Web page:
Set within a fairly conventional tale of an Australian boyhood (in Sawyer, near Perth in the 70s) Winton's tale explores how the life lived most intensely is one in danger of skirting ever closer to darkness.
It's also one of those stories where the narrator— Bruce Pike aka 'Pikelet' — brings a middle-aged man's perspective back to the time of his life. In fact you could even slot it into Christopher Booker's special category of 'Voyage and Return' plots, in which the protagonist is briefly part of a self-styled elite leading a kind of wonderland existence (along the lines of Waugh's Brideshead revisited and Tartt's The Secret History) only by the end of the story to be cast out, and to a large extent marked for life by this experience.
Surfing is Pikelet's escape from the ordinary. He meets the pathologically risk-averse Ivan Loon aka 'Loonie' — and together they are taken under the wing of former champion Sando and his somewhat messed-up wife Eva. TLS reviewer Rónán McDonald saw something fascistic in the way this little group starts to play with death's rollers:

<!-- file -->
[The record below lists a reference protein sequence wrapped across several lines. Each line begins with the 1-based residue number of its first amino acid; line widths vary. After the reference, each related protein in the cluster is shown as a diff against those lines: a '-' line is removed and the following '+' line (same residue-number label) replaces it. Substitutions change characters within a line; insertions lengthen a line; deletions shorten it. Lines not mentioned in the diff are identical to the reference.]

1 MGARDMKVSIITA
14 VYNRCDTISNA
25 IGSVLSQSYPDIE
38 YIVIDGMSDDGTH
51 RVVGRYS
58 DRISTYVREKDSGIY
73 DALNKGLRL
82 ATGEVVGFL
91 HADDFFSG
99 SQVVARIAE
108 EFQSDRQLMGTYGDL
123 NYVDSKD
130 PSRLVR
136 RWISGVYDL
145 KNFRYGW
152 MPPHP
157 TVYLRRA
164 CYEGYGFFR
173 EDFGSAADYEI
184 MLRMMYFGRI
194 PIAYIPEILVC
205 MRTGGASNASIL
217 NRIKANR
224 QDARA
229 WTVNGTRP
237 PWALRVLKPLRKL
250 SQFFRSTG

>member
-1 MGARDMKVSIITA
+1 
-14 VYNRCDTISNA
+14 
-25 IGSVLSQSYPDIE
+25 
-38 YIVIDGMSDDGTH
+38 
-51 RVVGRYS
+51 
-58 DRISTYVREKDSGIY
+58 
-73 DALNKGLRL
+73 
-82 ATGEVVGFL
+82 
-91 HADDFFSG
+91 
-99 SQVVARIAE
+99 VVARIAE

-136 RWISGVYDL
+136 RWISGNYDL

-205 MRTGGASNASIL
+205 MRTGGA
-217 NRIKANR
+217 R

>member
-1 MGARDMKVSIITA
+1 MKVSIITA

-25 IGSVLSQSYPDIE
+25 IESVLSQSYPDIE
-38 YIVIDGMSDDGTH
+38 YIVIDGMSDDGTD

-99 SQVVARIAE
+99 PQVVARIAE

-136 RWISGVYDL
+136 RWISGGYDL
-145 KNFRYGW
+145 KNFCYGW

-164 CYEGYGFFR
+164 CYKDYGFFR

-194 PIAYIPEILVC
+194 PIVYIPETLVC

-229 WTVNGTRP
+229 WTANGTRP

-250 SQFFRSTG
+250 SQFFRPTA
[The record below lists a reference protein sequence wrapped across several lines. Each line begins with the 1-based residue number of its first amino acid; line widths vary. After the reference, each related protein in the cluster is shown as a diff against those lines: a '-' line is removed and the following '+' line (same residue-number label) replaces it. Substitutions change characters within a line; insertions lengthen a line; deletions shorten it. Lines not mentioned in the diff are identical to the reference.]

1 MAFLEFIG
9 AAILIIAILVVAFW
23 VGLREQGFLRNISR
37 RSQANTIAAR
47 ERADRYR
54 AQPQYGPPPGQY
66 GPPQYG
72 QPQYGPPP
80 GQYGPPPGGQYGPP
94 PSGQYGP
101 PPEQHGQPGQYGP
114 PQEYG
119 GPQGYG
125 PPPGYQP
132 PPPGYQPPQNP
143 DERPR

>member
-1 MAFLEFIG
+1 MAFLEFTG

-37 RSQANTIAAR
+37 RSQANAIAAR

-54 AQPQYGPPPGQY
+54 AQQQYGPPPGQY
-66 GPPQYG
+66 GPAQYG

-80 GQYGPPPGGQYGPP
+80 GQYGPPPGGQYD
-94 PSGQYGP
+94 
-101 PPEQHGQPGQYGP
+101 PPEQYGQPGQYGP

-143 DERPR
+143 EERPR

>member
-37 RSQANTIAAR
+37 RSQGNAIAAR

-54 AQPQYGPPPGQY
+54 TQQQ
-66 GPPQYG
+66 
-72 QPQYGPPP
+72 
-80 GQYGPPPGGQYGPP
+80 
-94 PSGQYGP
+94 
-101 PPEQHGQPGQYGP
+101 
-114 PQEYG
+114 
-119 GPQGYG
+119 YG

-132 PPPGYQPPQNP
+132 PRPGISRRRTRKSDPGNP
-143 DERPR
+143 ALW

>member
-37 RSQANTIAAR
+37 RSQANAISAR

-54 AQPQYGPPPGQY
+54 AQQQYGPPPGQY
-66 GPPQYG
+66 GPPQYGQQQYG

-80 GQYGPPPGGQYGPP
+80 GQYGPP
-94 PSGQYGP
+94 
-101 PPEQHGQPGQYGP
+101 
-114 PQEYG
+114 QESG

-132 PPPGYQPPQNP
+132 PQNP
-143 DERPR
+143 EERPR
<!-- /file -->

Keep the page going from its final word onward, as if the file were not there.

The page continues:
"If there is a hierarchical, aristocratic aspect to surfing, the deathliness that shadows its appeal in this novel also evokes a fascist aesthetic. The hunt for more and more hazardous waves to conquer indicates an aspiration towards an ineffable, mystic extremity, at once terrifying and swathed in a rhetoric of purity. The blond and buffed heroes of surfing are, after all, in many ways comparable to Übermensch, their feats of daring and mastery of a higher order than those of the “ordinary” people. There is nothing communal about the surfing impulse here."
I still think there's a world of difference between a surfboard and a pair of jackboots, in as much that the darker side of the basic aspiration is not immediately obvious with the former. Winton himself seems to acknowledge that surfing itself can be 'pure' and yet can also bring out the sado-masochistic demons in those already that way inclined.
I quoted one of Pikelet's more striking reminiscences here.
The book has been awarded with the 2009 Miles Franklin Prize for literature and has an excellent support website.